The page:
While sitting at his bedroom window staring at the moon, a burst of green light whisks Mark Foy away to Planet Zoron, where Prince Zincor and Princess Zayla need Mark’s help to regain the prince’s throne from Blaylock and Fentar, two evil councilors to his late father.
Mark Foy, ten years old, tossed his books on the table beside the front door, shouted hello to his mother, and raced up the stairs to his bedroom, relieved another boring day of school had ended. What would usually be another boring evening at home loomed ahead. Not tonight, though, not tonight. Mark hurried straight to his bedroom window. The sky wouldn’t darken for another three hours yet, he knew, and even then the moon wouldn’t appear until an hour later. He rechecked his almanac. He didn’t want to make a mistake and miss it. The moon would rise in the night sky at seven twenty-seven, he read, and he would be there to greet it.
He found his library card in the pants he’d worn on Saturday, crumpled but not ripped. It wasn’t like him to be so careless with his library card, one of the few things that kept his boring life from driving him crazy. He’d planned to stop at the library on his way home from school, but when he didn’t find his card in his wallet, he had to retrace his steps from the weekend. Now, he’d have to make another trip, because he needed something interesting to keep himself occupied until the moon rose tonight. Mark tucked the library card into his wallet and headed out.
After dinner, Mark went upstairs to his room. He angled his digital clock so he could see it with barely a twist of his head. He would not miss seven twenty-seven. He moved his desk chair to the window, ready when he needed it. He plumped up a pillow and sat back in bed to look over the books he’d brought home from the library—two mysteries, two science-fiction, and a book about Robin Hood he’d never seen before. He chose Robin Hood and opened to page one.
As he read, Mark thought about what a great time that must have been to be alive. Robin and his Merry Men never had to worry about feeling bored. Living in a forest. Fighting the Sheriff’s men. Robbing the rich people stupid enough to travel through Sherwood Forest. Always winning. Never doing anything wrong. Good strong friends. If only his life would be so interesting. He glanced at the clock—six fifty-four. In about half-an-hour, it very well might be. At least for a little while.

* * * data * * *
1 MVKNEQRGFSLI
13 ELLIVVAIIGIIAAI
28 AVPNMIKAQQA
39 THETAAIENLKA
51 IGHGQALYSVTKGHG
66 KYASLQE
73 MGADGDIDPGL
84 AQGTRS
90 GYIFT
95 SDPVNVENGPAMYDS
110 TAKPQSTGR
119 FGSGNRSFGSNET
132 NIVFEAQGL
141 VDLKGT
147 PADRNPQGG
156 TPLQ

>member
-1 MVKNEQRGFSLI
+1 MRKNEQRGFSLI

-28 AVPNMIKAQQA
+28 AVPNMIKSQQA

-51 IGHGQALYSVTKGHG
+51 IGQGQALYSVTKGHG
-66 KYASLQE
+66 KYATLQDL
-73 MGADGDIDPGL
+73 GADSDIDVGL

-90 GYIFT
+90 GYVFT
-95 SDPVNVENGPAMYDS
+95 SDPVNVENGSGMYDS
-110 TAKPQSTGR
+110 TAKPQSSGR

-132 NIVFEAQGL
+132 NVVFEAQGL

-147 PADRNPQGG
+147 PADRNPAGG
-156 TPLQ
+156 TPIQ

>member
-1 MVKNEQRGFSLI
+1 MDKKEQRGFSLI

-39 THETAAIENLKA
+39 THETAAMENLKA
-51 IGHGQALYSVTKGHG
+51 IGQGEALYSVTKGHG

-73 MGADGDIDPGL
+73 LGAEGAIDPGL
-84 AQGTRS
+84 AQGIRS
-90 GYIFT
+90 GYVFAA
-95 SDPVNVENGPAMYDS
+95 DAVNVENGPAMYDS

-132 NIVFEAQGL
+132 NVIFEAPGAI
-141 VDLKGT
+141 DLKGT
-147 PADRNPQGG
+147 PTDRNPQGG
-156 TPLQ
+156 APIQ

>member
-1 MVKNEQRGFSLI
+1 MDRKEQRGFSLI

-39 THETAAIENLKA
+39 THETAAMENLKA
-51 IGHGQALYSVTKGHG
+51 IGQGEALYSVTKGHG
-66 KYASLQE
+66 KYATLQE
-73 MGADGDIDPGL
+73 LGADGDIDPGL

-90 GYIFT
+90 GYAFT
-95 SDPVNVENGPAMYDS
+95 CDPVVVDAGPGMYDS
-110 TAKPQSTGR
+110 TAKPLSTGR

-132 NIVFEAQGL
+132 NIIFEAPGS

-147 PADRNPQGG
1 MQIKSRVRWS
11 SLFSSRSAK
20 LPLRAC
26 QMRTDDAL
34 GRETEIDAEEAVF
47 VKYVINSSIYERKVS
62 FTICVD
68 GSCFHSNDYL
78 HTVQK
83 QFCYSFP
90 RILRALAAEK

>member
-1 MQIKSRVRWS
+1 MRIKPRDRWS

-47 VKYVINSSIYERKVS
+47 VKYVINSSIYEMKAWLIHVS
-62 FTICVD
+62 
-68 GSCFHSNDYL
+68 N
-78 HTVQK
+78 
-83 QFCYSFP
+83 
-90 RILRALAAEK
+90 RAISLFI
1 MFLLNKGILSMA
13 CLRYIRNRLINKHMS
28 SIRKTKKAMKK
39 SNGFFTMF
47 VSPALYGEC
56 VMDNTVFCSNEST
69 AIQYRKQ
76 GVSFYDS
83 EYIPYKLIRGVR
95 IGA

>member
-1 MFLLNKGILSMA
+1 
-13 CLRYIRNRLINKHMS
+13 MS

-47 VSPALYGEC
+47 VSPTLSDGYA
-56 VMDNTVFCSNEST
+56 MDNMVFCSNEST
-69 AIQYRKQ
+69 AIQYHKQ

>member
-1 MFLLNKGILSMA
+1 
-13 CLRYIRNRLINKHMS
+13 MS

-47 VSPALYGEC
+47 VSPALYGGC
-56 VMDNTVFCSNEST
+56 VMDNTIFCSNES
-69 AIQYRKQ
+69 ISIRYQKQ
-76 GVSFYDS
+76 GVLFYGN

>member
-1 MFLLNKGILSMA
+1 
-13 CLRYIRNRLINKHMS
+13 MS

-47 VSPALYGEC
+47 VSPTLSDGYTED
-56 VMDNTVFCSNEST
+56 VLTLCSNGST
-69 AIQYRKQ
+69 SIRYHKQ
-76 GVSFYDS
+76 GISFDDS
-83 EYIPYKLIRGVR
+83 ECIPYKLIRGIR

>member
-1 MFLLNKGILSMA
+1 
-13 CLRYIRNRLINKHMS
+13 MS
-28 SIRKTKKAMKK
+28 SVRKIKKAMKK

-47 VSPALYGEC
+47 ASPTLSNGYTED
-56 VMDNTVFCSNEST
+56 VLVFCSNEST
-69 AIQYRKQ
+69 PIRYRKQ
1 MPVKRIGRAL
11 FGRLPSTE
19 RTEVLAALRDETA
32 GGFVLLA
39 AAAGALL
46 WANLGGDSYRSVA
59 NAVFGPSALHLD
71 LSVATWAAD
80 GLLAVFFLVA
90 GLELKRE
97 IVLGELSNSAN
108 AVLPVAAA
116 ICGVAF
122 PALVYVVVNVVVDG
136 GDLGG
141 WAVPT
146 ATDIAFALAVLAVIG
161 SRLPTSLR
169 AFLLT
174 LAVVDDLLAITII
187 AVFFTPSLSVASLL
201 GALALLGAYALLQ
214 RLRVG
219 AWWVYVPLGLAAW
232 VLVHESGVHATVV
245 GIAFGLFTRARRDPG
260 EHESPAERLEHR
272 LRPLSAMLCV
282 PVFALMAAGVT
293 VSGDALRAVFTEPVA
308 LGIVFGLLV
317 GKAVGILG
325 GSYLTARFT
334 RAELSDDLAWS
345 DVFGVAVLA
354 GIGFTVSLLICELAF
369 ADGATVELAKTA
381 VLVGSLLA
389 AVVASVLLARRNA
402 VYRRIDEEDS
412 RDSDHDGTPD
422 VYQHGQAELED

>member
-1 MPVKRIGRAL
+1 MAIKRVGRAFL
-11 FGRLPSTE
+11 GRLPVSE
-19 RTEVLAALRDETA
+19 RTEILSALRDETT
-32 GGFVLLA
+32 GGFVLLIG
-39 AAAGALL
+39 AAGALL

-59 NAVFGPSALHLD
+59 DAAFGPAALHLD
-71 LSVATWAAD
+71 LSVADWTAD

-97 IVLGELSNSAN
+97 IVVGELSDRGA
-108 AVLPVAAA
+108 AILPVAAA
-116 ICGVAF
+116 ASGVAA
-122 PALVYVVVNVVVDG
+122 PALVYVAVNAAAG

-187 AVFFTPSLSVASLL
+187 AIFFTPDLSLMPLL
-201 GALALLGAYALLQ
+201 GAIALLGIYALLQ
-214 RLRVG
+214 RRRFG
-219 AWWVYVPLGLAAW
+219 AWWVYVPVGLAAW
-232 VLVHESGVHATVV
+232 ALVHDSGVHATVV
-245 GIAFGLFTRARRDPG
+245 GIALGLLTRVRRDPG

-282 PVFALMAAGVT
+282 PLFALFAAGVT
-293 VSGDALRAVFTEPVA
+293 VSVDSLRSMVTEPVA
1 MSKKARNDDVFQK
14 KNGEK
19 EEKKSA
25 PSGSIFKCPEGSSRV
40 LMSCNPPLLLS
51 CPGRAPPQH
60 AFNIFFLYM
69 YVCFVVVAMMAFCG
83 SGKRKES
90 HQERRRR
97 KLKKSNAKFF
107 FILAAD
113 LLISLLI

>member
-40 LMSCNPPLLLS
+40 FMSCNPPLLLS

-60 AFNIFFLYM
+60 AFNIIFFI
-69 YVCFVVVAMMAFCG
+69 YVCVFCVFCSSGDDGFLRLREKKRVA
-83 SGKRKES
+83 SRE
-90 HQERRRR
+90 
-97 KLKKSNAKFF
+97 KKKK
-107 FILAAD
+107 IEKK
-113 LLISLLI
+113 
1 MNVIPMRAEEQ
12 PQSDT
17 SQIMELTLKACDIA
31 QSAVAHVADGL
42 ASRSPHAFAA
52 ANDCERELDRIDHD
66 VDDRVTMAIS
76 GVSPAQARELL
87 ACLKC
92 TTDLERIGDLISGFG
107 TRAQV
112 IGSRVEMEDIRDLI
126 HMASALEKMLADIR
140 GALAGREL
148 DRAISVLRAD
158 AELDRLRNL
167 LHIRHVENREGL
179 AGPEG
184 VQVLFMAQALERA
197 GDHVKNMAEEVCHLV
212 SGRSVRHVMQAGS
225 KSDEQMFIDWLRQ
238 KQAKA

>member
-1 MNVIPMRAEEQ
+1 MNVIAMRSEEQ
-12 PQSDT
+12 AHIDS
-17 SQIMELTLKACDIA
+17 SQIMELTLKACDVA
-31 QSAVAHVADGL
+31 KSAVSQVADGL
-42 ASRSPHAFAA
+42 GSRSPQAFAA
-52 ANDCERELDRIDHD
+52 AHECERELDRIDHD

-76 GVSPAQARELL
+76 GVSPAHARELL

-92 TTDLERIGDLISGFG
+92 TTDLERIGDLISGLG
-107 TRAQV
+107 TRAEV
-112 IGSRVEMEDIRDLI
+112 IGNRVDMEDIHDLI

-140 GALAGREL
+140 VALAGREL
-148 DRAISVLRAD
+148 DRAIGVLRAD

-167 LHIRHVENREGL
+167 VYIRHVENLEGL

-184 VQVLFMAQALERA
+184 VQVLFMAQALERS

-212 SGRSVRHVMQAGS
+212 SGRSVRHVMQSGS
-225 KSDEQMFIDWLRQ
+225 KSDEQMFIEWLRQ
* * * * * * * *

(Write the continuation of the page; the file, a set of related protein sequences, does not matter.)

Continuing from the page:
When the clock clicked to seven-twenty-five, Mark turned his book upside down on the bed, turned out the light, and moved into his desk chair. He opened the window and stared into the dark sky from his dark room as the top edge of the moon slowly became visible.
A week ago, as he casually glanced from his bedroom window, Mark had noticed a strange green glow flash from the upper edge of the moon a few minutes after it appeared. He’d looked for it the next night and each night thereafter, and each and every night, for a few seconds only, the green flash appeared and disappeared as quickly as a lightning bolt slices through the sky and vanishes.
When he told his school friends about it, they weren’t interested. They laughed and said he was seeing things. Even after he told them the right time to watch the moon, no one ever came back to him and said they’d seen the green glow. No one believed him. He’d even mentioned the green glow to his teacher, but she merely smiled and said, “Interesting.” Interesting? What good was telling him it was interesting if she didn’t check it out for herself? Mark knew what he knew, though, and chose to ignore all of them. Now, as the blue numbers of the digital clock turned to seven twenty-seven, Mark concentrated on the moon as its white, shiny curve appeared.
Then, there it was! A tiny circle of green light sparkled like a tiny dancing leprechaun. What caused it? Mark wondered. He couldn’t possibly be the only person in the whole world to notice. He should have asked for a telescope last Christmas instead of the double volume 101 Arabian Nights.
He sat up straight. What was happening? The green light got brighter—brighter than ever before. Mark leaned forward. The shimmering light lingered. He heard his mother’s footsteps coming up the stairs. Suddenly, the green light froze and burned steadily. Mark heard his mother’s hand jiggle his doorknob. His bedroom light clicked on, and from the corner of his eye, he saw his mother’s leg as she stepped into the room.
“Mark,” she said, “can I . . .”
Then the room exploded in a flash of green light. A thousand bees buzzed in his ears, and he was gone!
Mark tumbled head over heels, and when he stopped rolling and sat up, he felt like he’d been whirled around at an amusement park. Dizzy, dizzy, dizzy. Sand! Sand? And so bright! Where had the night gone? And what was with all this sand? What in the world happened to him? Where in the world was he?
. . .